Wednesday, August 16, 2017

Carleton Reflects on its Beginnings in the Glebe as it Celebrates 75th Anniversary

Landmark birthdays are the best time for reflection and, in its 75th year, Carleton University is looking back fondly on its formative years in the Glebe.

In 1946, a four-year-old college named after Sir Guy Carleton moved into a five-storey, red brick building at 268 First Avenue. The move was partly thanks to the efforts of Henry Marshall Tory, who in 1941 was enlisted by a committee of the Ottawa YMCA to found the college.

In his academic prime, Tory helped McGill University establish a satellite college on the west coast, which later became part of the University of British Columbia and, in 1908, he served as the first president of the University of Alberta in Edmonton. He served as president to many organizations and societies and at 77 years old, Tory was still an enterprising and resourceful administrator. Yet he was reportedly surprised when he was nominated as Carleton College’s first president in 1942.

More than 650 students enrolled in the first fall term, when courses were offered only at night in classrooms of other schools and the basements of churches, including the then High School of Commerce, now Glebe Collegiate.

Part-time students paid $20 and $30 for first-year and second-year courses, respectively, and soon Tory saw the need to prepare for growth.

In Creating Carleton: The Shaping of a University, Blair Neatby and Don McEown wrote: “The end of the war created a unique opportunity, for the federal government was planning the transition from war to peace. Almost a million service men and women had to be reintegrated into civilian life.”

The First Avenue building had been completed in 1914 as a new home for the Ottawa Ladies’ College (est. 1869) and during the war the building served as a residence for the Women’s Army Corps.

In November 1945, Tory wrote a letter to then minister of National Defence, Douglas Abbott, “describing Carleton’s eagerness to contribute to the education of the veterans, and asking the government to make the building available.”

By the summer of ’46, the college had leased a former mess hall at Lansdowne Park as they worried the move wasn’t going to happen. Luckily, they were able to secure the building for $125,000 in July and renovated it for September classes.

Under the presidency of Carleton’s second leader, Maxwell MacOdrum, three houses on First Avenue were acquired over the years to satisfy a flood of students. One caught the overflow of books and studious readers that regularly packed the college’s fourth-floor library. In 1948, a neighbouring house became the nexus of student life, taking on the Students’ Union, various clubs and the weekly student newspaper called The Carleton (renamed The Charlatan in 1971).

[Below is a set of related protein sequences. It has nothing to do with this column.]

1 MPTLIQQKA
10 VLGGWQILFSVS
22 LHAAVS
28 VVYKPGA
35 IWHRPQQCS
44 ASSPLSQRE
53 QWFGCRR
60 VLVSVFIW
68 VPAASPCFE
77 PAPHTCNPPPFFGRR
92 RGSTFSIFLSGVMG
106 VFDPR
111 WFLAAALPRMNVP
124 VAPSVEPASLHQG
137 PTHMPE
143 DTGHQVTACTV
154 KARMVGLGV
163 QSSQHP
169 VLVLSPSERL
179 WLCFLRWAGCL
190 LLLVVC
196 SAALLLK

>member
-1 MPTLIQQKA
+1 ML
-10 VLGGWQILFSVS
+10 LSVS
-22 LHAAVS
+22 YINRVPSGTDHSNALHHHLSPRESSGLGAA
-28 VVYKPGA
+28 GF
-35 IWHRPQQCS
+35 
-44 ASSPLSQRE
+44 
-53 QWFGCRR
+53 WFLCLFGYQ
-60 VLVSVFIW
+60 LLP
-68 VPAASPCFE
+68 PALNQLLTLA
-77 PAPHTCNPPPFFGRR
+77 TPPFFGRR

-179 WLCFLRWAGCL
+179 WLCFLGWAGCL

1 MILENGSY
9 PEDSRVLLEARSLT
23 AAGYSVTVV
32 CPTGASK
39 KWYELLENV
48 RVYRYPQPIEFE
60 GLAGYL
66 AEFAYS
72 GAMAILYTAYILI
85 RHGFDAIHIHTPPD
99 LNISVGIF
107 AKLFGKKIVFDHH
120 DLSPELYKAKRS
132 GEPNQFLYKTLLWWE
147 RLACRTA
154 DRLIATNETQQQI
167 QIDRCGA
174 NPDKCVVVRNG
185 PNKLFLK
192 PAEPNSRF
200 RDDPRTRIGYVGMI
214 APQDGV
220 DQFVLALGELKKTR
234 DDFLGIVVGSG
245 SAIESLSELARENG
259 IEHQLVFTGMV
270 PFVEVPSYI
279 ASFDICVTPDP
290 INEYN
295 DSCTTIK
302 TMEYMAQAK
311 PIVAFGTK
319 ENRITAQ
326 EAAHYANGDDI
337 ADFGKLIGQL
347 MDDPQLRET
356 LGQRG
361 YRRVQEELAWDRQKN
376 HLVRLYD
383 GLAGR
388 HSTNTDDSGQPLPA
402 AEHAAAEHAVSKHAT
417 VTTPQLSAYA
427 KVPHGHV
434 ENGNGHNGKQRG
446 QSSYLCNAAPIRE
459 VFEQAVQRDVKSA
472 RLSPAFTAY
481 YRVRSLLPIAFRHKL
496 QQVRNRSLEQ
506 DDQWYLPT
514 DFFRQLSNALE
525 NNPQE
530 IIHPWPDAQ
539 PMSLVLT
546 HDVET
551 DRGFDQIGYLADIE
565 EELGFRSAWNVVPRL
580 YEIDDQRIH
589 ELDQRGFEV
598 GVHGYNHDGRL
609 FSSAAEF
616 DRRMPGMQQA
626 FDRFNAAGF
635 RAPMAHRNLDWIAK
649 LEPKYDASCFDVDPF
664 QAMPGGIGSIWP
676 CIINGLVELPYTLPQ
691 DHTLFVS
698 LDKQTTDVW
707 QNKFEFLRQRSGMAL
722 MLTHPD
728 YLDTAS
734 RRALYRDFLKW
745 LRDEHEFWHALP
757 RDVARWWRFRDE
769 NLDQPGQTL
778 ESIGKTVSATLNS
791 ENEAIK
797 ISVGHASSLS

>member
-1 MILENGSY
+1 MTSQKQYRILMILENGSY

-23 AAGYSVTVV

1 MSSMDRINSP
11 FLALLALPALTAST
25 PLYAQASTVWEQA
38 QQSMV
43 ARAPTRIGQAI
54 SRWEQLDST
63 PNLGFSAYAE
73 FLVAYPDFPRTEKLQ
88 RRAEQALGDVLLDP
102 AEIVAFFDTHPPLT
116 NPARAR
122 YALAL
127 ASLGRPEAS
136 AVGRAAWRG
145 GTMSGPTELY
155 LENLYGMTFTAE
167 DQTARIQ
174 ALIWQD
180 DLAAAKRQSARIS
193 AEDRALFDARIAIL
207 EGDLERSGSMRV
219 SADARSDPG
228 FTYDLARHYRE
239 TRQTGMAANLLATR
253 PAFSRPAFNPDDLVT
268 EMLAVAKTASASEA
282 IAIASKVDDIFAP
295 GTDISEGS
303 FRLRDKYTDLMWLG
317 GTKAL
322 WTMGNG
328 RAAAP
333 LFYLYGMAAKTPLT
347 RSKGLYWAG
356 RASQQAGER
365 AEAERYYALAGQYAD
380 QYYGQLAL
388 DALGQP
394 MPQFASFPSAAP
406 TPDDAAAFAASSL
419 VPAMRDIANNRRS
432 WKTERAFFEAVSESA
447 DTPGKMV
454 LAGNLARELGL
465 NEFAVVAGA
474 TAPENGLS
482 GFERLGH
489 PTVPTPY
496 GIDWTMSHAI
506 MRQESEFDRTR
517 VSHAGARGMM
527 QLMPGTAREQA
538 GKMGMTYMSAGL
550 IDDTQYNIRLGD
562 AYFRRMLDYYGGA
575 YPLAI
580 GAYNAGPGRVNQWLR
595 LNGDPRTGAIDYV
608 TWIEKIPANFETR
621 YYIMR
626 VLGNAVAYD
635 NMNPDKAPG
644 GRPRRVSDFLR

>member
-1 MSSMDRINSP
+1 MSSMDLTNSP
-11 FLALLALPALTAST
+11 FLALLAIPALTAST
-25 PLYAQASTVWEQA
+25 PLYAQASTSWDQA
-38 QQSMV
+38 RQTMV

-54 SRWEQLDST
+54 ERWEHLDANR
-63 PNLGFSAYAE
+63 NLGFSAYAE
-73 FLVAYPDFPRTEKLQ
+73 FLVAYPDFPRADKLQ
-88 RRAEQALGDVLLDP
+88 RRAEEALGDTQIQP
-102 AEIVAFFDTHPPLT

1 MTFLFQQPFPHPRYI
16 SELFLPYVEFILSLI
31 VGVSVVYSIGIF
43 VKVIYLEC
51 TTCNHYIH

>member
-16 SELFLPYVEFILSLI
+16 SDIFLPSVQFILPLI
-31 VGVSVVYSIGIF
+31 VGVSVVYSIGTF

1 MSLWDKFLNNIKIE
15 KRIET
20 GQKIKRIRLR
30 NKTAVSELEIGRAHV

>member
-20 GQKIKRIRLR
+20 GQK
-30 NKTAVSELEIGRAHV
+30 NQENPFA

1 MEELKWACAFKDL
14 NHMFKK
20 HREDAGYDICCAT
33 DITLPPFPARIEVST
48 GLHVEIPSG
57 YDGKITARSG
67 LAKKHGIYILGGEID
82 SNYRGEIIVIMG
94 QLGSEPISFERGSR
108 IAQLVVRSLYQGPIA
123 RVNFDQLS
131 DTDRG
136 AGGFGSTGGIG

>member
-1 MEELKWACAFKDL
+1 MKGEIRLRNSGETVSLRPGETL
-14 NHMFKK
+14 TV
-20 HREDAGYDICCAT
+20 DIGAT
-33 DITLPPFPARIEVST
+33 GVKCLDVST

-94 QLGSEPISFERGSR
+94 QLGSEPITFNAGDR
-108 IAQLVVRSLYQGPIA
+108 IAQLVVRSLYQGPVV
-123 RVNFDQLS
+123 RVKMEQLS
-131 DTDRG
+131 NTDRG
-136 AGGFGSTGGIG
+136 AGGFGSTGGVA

“Carleton College in these years clearly had a sense of community which older and better-endowed institution could only envy,” Neatby wrote in Creating Carleton. “The professors who taught at Carleton College in the early years often looked back later with nostalgia, in spite of the cramped physical conditions and the limited financial resources.”

Now a block of renovated condos, the campus at 268 First Avenue was where Carleton College came into its own. By its 10th anniversary, the Carleton College Act allowed it to grant degrees, a year later the School of Public Administration was established, and in 1955 the first master’s degree was awarded.

The college became a university in 1957. It served more than 1,500 students in a variety of programs like journalism, engineering, commerce, public administration and general arts.

In 1960, Carleton did what most 18-years-old do and got a place of its own. The university’s third president, Claude Bissell, was satisfied the move to its own campus at Sunnyside and Bronson was the right decision, although he knew there had been in the Glebe “a feeling of intimacy and community that would be difficult to recapture.”

The First Avenue campus helped Carleton become what it is today, a tightly knit community that celebrates individual freedoms. Its upbringing in the dependable family neighbourhood was truly an education.

Originally published in the April 2017 edition of the Glebe Report.

Wednesday, August 16, 2017 in
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